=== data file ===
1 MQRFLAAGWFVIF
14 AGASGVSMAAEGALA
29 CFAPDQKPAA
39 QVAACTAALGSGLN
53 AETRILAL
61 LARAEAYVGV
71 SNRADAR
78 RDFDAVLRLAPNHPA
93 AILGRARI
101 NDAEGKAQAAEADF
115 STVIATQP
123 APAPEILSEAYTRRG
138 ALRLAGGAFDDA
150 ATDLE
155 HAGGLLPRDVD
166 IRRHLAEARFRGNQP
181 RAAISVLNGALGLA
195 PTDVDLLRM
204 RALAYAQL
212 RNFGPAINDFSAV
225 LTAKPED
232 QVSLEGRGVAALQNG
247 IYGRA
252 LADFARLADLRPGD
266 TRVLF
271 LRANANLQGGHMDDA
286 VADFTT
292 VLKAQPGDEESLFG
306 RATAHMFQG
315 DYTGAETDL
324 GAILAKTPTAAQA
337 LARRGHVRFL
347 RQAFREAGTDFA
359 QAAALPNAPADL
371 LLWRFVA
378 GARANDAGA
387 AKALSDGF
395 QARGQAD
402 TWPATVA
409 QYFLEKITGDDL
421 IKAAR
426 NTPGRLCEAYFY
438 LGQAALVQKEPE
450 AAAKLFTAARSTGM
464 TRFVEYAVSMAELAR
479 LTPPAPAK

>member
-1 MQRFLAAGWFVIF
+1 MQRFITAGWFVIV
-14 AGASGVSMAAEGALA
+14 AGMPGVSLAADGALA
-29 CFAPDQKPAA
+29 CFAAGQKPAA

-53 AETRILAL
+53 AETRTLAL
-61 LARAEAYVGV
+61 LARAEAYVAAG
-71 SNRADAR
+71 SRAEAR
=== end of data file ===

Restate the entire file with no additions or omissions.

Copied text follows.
1 MQRFLAAGWFVIF
14 AGASGVSMAAEGALA
29 CFAPDQKPAA
39 QVAACTAALGSGLN
53 AETRILAL
61 LARAEAYVGV
71 SNRADAR
78 RDFDAVLRLAPNHPA
93 AILGRARI
101 NDAEGKAQAAEADF
115 STVIATQP
123 APAPEILSEAYTRRG
138 ALRLAGGAFDDA
150 ATDLE
155 HAGGLLPRDVD
166 IRRHLAEARFRGNQP
181 RAAISVLNGALGLA
195 PTDVDLLRM
204 RALAYAQL
212 RNFGPAINDFSAV
225 LTAKPED
232 QVSLEGRGVAALQNG
247 IYGRA
252 LADFARLADLRPGD
266 TRVLF
271 LRANANLQGGHMDDA
286 VADFTT
292 VLKAQPGDEESLFG
306 RATAHMFQG
315 DYTGAETDL
324 GAILAKTPTAAQA
337 LARRGHVRFL
347 RQAFREAGTDFA
359 QAAALPNAPADL
371 LLWRFVA
378 GARANDAGA
387 AKALSDGF
395 QARGQAD
402 TWPATVA
409 QYFLEKITGDDL
421 IKAAR
426 NTPGRLCEAYFY
438 LGQAALVQKEPE
450 AAAKLFTAARSTGM
464 TRFVEYAVSMAELAR
479 LTPPAPAK

>member
-1 MQRFLAAGWFVIF
+1 MQRFITAGWFVIV
-14 AGASGVSMAAEGALA
+14 AGMPGVSLAADGALA
-29 CFAPDQKPAA
+29 CFAAGQKPAA

-53 AETRILAL
+53 AETRTLAL
-61 LARAEAYVGV
+61 LARAEAYVAAG
-71 SNRADAR
+71 SRAEAR